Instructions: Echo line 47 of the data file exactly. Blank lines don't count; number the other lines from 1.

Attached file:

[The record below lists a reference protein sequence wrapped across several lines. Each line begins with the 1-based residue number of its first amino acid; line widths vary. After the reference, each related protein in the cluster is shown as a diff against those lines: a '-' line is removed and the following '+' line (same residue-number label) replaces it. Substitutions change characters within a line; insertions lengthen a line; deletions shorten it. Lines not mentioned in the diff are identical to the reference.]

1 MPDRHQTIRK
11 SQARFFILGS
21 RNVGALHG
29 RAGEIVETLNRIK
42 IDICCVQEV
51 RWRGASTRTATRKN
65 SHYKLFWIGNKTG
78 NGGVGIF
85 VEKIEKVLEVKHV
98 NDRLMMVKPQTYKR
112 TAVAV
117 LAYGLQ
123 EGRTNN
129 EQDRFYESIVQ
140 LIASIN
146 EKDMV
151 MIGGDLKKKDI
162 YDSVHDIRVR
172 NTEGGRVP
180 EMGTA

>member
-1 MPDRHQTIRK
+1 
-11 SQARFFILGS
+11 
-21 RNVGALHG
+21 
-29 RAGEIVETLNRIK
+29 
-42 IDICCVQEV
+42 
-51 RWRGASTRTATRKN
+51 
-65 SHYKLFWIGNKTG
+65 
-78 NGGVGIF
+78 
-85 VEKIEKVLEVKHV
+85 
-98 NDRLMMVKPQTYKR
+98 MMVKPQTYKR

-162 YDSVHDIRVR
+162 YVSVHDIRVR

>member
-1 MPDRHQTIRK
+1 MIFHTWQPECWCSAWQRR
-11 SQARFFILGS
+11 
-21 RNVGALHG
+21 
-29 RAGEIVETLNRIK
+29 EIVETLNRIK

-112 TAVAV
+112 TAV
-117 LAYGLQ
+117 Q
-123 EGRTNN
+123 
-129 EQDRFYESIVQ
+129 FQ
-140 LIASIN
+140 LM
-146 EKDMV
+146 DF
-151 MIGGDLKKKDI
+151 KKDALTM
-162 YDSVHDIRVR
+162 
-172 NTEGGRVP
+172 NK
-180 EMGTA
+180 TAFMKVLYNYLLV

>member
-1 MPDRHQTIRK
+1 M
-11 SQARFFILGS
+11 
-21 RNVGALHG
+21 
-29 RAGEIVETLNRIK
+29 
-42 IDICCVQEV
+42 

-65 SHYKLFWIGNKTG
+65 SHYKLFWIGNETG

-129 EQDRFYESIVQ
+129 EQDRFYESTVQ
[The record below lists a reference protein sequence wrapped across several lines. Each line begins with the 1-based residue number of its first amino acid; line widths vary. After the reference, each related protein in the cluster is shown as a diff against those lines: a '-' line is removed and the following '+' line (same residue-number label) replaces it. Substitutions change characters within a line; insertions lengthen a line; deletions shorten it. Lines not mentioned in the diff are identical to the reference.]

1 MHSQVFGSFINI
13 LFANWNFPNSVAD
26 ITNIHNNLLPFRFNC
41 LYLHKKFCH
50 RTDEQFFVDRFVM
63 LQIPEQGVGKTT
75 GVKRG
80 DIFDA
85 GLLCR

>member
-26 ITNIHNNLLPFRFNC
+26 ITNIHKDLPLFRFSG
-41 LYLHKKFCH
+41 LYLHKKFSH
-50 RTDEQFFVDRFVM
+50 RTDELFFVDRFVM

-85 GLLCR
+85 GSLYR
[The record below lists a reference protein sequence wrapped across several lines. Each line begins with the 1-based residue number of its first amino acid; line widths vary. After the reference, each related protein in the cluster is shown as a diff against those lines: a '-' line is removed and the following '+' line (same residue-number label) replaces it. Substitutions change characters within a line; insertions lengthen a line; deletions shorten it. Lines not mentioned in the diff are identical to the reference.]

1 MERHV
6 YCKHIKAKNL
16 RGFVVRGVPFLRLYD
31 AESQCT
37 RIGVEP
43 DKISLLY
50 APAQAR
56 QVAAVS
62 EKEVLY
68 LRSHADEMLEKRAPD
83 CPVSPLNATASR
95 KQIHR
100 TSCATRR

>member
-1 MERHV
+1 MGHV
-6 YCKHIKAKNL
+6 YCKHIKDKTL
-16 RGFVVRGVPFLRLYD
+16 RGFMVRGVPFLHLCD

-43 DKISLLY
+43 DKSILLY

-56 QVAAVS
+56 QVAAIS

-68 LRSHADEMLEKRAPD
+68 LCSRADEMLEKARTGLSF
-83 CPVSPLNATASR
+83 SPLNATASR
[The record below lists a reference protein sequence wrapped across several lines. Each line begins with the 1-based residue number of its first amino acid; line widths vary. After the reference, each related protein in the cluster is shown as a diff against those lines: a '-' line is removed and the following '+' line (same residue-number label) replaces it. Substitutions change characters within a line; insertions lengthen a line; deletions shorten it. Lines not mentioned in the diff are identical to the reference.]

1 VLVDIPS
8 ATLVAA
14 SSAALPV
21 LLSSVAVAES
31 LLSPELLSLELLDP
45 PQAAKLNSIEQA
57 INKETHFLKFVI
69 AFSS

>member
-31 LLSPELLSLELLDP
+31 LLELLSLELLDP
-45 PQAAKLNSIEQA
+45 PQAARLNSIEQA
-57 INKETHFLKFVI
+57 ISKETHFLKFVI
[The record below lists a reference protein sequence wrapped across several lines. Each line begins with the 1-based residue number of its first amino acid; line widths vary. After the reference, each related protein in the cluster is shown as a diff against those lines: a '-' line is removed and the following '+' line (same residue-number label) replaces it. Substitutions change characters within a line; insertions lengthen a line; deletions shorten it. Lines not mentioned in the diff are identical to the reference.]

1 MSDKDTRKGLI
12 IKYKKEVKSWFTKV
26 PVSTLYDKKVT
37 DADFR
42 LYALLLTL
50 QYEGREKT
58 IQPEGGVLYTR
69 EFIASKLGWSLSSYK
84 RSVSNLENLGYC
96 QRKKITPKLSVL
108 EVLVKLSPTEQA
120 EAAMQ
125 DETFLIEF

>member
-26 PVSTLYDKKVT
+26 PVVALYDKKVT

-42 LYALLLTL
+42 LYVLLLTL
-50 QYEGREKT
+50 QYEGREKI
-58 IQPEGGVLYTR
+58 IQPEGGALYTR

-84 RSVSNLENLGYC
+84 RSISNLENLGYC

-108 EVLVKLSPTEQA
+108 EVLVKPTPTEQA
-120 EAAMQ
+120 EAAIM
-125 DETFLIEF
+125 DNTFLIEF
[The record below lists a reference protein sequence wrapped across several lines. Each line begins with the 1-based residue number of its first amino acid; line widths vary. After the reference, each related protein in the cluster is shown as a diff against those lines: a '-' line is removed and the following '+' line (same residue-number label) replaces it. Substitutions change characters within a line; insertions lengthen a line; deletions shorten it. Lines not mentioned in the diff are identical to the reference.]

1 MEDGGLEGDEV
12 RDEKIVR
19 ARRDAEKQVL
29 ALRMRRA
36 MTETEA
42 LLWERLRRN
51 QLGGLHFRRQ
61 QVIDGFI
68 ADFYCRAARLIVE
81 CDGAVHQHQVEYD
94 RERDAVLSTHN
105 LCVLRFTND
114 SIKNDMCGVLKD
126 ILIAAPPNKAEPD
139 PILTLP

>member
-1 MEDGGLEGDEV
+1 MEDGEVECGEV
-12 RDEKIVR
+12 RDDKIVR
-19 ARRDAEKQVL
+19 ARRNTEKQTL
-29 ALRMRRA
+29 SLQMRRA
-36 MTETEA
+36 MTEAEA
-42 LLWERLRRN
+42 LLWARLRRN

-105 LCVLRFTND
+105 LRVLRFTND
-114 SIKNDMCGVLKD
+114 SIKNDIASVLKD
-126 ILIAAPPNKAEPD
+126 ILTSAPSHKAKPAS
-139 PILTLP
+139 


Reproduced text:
+1 MIFHTWQPECWCSAWQRR